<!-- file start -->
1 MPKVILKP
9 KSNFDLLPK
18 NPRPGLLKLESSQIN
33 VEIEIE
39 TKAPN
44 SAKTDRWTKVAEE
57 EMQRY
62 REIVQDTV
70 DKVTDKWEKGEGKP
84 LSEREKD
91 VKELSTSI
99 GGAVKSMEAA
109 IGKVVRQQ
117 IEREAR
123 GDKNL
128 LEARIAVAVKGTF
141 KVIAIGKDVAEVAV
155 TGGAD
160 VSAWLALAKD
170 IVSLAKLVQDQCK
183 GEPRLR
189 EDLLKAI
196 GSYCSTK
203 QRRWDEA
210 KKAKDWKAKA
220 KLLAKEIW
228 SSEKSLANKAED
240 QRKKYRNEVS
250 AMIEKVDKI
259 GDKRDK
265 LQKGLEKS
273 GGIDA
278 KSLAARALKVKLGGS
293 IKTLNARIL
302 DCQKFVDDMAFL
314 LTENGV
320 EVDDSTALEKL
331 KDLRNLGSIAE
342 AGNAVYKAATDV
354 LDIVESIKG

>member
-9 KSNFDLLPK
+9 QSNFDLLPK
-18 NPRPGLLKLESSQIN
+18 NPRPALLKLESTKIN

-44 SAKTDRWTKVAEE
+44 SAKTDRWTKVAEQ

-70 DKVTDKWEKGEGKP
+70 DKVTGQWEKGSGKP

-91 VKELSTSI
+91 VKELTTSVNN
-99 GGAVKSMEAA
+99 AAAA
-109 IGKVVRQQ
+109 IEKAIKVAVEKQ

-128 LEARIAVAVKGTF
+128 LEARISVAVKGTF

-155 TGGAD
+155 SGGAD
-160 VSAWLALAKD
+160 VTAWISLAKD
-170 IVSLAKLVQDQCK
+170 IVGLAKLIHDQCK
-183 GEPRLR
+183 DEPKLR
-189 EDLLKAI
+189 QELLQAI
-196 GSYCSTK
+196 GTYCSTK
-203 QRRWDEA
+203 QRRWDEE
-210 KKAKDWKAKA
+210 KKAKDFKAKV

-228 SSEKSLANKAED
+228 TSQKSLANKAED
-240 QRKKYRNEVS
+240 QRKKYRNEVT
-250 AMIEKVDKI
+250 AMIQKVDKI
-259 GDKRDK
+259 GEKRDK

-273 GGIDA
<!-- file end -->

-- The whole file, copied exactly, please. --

1 MPKVILKP
9 KSNFDLLPK
18 NPRPGLLKLESSQIN
33 VEIEIE
39 TKAPN
44 SAKTDRWTKVAEE
57 EMQRY
62 REIVQDTV
70 DKVTDKWEKGEGKP
84 LSEREKD
91 VKELSTSI
99 GGAVKSMEAA
109 IGKVVRQQ
117 IEREAR
123 GDKNL
128 LEARIAVAVKGTF
141 KVIAIGKDVAEVAV
155 TGGAD
160 VSAWLALAKD
170 IVSLAKLVQDQCK
183 GEPRLR
189 EDLLKAI
196 GSYCSTK
203 QRRWDEA
210 KKAKDWKAKA
220 KLLAKEIW
228 SSEKSLANKAED
240 QRKKYRNEVS
250 AMIEKVDKI
259 GDKRDK
265 LQKGLEKS
273 GGIDA
278 KSLAARALKVKLGGS
293 IKTLNARIL
302 DCQKFVDDMAFL
314 LTENGV
320 EVDDSTALEKL
331 KDLRNLGSIAE
342 AGNAVYKAATDV
354 LDIVESIKG

>member
-9 KSNFDLLPK
+9 QSNFDLLPK
-18 NPRPGLLKLESSQIN
+18 NPRPALLKLESTKIN

-44 SAKTDRWTKVAEE
+44 SAKTDRWTKVAEQ

-70 DKVTDKWEKGEGKP
+70 DKVTGQWEKGSGKP

-91 VKELSTSI
+91 VKELTTSVNN
-99 GGAVKSMEAA
+99 AAAA
-109 IGKVVRQQ
+109 IEKAIKVAVEKQ

-128 LEARIAVAVKGTF
+128 LEARISVAVKGTF

-155 TGGAD
+155 SGGAD
-160 VSAWLALAKD
+160 VTAWISLAKD
-170 IVSLAKLVQDQCK
+170 IVGLAKLIHDQCK
-183 GEPRLR
+183 DEPKLR
-189 EDLLKAI
+189 QELLQAI
-196 GSYCSTK
+196 GTYCSTK
-203 QRRWDEA
+203 QRRWDEE
-210 KKAKDWKAKA
+210 KKAKDFKAKV

-228 SSEKSLANKAED
+228 TSQKSLANKAED
-240 QRKKYRNEVS
+240 QRKKYRNEVT
-250 AMIEKVDKI
+250 AMIQKVDKI
-259 GDKRDK
+259 GEKRDK

-273 GGIDA